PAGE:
Wojciech Fendler, MD, PhD, Associate Professor carries out a project financed by a grant from the “OPUS 17” competition of the National Science Center.
The human body exposed to high doses of radiation irreversibly loses the ability to produce circulating blood cells, which in a short time leads to death. This is due to multi-profile damage of the bone marrow stem cells, which die when exposed to radiation. The harmful effects of radiation on the body are associated with the formation of free radicals that destroy cells and direct and indirect damage to DNA – the genetic material of cells. These mechanisms are used during oncological radiotherapy, but the radiation dose is precisely determined and administered so as to maximize damage in the diseased tissue, while protecting nearby organs. On the other hand, the intentional exposure of civilians to radiation is a serious threat in the era of global terrorism.
In the case of a terrorist attack using radioactive substances (“dirty bomb”), failure of atomic reactors leading to contamination of the environment with radioactive material or failure of oncological radiotherapy equipment, the dose that the human body receives is often unknown. Lack of knowledge about the dose of radiation absorbed by the body results in numerous difficulties in providing them with adequate care. People exposed to high doses of radiation must receive a bone marrow transplant to survive, while those exposed to lower doses usually only require symptomatic treatment. Unfortunately, guessing immediately after the event who received what dose of radiation exceeds the capabilities of conventional diagnostics. Usually, only after 3-7 days, when signs of radiation sickness appear, it is possible to qualify patients for bone marrow transplantation.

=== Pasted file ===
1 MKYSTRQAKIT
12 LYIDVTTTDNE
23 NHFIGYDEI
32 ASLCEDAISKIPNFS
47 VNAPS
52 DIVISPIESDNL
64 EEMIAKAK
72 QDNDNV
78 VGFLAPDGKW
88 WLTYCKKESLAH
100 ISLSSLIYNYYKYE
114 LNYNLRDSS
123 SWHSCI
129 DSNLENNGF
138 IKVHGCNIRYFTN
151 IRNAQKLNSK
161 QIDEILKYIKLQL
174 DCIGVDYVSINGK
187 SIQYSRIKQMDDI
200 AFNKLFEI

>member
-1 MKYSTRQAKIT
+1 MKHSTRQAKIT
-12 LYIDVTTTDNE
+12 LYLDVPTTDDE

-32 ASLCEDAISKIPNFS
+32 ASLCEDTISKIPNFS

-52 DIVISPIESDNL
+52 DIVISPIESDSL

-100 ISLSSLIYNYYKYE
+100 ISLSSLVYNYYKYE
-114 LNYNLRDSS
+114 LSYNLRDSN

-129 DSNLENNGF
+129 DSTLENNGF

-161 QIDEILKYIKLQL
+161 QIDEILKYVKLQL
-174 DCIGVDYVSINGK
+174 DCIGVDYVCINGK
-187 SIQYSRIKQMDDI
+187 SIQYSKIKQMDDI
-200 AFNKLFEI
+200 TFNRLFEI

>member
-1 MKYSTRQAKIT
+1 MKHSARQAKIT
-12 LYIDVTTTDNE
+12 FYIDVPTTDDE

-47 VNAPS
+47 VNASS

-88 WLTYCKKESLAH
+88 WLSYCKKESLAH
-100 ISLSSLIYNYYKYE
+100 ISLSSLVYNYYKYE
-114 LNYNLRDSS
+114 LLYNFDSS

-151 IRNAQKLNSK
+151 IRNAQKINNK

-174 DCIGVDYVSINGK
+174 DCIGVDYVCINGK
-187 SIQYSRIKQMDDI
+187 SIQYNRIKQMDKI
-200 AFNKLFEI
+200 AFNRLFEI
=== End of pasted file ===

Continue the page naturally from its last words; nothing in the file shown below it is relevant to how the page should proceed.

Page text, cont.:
This project aims to propose a solution that allows faster diagnosis of exposure to high doses of radiation and to improve the qualification of patients for transplantation or symptomatic treatment. For this purpose, microRNAs (short fragments of nucleic acid present and stable in human serum) will be used. During the project, we will examine the quantity and types of all microRNAs present in the blood of people undergoing high-dose therapeutic irradiation during the bone marrow transplant procedure. This will allow the microRNA-based diagnostic test to be adapted for potential use in clinical settings.
Then, to discover the mechanisms of response to ionizing radiation, research will be conducted in collaboration with Harvard Medical School to characterize microRNAs associated with radiation exposure in exosomes – vesicles actively secreted by cells. Determining the microRNA profile in exosomes and superimposing this information on proteomic data and characterizing proteins present on the surface of extracellular vesicles is one of the project’s objectives. They will allow to determine the tissue origin of exosomes secreted in response to radiation and will allow to identify or predict the functional significance of radiation-related microRNAs.